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Councils at ‘peak capacity levels’ as demand for sexual health services surges

Councils at ‘peak capacity levels’ as demand for sexual health services surges
By Valeria Fiore Reporter
3 September 2018

The Government’s cuts to public health budget mean councils are struggling to meet the growing demand for sexual health services, the Local Government Association (LGA) has said.

More than 3.3 million visits were made to sexual health clinics in England in 2017, which is a 13% increase on 2013 figures.

The LGA, which said that there has been a £600m reduction to councils’ public health grants between 2015/16 and 2019/20, is now calling on the Government to reverse these cuts to help councils meet the growing demand for sexual health services.

‘At breaking point’

LGA Community Wellbeing Board chairman Cllr Ian Hudspeth said: ‘Cuts to public health funding need to be reversed as this could affect councils’ ability to meet further increases in demand and respond to unforeseen outbreaks of sexually transmitted infections.’

He added that councils will struggle to keep up the progress made so far as ‘some sexual health services [are] at breaking point’.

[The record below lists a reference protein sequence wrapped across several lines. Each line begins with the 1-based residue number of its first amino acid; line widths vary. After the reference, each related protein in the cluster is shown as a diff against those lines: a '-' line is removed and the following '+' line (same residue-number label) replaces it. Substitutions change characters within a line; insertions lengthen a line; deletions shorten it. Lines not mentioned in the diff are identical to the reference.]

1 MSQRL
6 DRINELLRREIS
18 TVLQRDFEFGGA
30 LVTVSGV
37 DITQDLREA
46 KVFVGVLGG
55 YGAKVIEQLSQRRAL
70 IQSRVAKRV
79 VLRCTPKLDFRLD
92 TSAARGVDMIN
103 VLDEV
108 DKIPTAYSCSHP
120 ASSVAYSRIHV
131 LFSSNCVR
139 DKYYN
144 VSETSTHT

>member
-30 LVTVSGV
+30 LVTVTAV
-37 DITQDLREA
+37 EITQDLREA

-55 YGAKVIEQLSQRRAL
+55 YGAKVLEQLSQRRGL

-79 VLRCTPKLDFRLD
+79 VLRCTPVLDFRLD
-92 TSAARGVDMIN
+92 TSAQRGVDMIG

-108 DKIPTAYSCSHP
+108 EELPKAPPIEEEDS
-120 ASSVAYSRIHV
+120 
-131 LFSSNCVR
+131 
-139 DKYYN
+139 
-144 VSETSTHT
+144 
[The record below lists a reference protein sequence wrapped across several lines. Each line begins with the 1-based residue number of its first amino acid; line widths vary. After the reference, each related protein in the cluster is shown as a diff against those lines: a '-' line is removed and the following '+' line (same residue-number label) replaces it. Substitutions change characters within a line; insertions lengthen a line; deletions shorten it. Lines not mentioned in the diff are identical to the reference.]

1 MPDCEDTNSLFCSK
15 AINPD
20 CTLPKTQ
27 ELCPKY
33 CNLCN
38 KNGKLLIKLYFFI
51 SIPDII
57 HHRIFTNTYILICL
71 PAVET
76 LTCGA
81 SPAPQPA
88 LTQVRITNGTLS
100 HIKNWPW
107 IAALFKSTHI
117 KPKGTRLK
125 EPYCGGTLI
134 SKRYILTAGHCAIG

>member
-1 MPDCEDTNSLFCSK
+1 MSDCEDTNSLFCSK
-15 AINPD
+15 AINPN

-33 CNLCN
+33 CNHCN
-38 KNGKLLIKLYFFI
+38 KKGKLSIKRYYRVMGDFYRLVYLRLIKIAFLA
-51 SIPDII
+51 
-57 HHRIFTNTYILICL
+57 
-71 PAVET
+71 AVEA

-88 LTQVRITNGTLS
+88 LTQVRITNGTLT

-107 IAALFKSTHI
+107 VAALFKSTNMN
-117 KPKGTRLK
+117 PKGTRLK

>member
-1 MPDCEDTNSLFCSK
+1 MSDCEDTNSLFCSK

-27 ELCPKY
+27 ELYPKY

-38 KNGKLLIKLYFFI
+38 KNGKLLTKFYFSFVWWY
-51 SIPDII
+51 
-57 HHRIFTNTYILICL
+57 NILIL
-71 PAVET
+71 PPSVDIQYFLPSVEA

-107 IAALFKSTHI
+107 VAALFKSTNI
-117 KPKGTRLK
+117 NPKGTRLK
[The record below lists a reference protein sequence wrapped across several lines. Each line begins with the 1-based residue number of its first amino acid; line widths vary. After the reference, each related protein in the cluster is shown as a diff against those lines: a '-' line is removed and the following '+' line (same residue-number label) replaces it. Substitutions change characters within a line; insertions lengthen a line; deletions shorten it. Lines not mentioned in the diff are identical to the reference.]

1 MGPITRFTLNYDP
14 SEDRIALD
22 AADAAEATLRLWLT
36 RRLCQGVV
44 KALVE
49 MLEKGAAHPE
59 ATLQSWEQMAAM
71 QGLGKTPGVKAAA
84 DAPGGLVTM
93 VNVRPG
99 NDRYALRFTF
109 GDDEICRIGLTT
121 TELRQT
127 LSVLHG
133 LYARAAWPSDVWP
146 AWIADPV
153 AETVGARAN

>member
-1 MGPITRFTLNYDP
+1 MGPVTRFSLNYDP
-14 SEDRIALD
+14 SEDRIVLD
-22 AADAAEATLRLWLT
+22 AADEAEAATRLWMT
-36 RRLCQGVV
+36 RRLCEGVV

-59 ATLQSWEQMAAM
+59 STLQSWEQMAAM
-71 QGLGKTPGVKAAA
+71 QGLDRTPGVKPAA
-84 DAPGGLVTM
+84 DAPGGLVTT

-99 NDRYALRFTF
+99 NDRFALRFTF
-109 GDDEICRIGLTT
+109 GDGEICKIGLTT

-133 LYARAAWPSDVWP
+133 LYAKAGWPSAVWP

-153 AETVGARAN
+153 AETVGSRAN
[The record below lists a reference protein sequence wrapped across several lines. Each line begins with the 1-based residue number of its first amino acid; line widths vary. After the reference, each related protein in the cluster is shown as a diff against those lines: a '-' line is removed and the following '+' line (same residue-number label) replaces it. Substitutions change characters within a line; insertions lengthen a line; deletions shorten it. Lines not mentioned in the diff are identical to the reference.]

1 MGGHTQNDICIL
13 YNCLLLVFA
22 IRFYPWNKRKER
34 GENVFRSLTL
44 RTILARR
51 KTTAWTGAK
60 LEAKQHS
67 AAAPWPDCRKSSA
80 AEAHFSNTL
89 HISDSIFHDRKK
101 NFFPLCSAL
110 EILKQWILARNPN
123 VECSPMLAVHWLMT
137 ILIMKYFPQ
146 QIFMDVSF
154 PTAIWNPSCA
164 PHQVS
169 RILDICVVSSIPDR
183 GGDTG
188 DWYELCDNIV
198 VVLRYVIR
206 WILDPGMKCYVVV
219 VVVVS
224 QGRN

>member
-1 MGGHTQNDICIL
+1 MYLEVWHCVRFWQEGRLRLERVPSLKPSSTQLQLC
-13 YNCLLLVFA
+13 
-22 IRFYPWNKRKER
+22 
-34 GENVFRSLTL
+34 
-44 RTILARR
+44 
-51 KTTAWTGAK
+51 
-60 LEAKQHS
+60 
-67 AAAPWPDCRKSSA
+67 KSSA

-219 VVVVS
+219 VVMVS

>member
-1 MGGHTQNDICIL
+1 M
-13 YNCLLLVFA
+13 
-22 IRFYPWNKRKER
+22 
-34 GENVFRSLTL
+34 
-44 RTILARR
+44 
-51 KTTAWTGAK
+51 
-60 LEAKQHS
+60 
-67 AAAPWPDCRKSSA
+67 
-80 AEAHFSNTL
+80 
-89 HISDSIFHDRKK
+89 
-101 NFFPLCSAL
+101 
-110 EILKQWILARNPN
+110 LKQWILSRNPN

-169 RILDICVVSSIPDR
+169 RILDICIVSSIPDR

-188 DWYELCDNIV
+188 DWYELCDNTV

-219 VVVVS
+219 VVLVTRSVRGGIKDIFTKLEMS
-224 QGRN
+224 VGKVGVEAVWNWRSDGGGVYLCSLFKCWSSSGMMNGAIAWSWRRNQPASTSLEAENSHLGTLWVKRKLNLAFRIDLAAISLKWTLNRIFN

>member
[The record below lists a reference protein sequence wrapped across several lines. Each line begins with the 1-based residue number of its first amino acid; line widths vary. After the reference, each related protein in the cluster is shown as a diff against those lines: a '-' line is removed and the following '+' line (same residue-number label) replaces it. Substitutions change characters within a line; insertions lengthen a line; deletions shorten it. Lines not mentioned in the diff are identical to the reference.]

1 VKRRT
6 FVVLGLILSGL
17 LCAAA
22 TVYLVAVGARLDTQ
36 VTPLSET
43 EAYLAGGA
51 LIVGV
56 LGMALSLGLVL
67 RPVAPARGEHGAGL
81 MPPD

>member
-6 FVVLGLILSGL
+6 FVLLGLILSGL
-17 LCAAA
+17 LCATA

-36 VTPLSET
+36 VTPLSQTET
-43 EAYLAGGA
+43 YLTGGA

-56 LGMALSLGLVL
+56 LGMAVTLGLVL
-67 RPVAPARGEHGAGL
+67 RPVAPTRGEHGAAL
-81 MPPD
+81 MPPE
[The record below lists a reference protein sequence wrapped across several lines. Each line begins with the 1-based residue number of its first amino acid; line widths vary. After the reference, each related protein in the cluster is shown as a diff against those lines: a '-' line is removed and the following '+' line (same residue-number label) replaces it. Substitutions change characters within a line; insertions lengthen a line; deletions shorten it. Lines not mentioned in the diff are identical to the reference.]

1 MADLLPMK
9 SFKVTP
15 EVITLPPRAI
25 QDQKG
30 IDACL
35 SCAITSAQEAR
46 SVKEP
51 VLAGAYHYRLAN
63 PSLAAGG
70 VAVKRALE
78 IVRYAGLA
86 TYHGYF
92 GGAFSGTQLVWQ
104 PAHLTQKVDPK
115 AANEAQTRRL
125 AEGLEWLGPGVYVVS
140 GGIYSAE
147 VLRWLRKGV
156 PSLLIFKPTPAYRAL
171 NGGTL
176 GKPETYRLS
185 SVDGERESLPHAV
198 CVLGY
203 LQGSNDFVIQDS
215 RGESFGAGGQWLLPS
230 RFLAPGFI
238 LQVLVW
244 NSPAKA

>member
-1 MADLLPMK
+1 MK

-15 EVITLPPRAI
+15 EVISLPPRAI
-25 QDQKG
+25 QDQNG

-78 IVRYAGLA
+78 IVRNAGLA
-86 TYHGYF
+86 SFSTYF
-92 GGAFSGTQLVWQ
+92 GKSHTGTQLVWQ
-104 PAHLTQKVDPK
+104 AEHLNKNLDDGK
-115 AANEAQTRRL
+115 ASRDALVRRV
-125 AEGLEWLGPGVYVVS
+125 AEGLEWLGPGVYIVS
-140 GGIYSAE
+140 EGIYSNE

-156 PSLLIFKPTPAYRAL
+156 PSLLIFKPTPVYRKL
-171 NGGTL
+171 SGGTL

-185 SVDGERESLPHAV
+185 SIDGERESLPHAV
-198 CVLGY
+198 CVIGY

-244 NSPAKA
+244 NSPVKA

The Department of Health and Social Care (DHSC) specified that local authorities decide how money is spent on local public health services.

Around £3.21bn was allocated for public health in 2018/19, while a total of £16bn was designated for public health services over the current spending period, according to a DHSC’ spokesperson.

STIs testing

Between 2013 and 2017, the number of sexual health screens (tests for chlamydia, gonorrhoea, syphilis and HIV) also rose by 18%, according to the LGA.

Recent figures show there was a 20% increase in syphilis between 2016-17, and 22% in gonorrhoea during the same period, which encouraged the Health and Social Care Committee to launch an inquiry into sexual health.

A DHSC spokesperson said: ‘We have a strong track record on sexual health with teenage pregnancies at an all-time low and sexually transmitted infections (STIs) continuing to fall.

‘Sexual health services and tests are now more widely available online which means people can get tested at a time that suits them – over 11,000 diagnoses from online tests were reported last year.’

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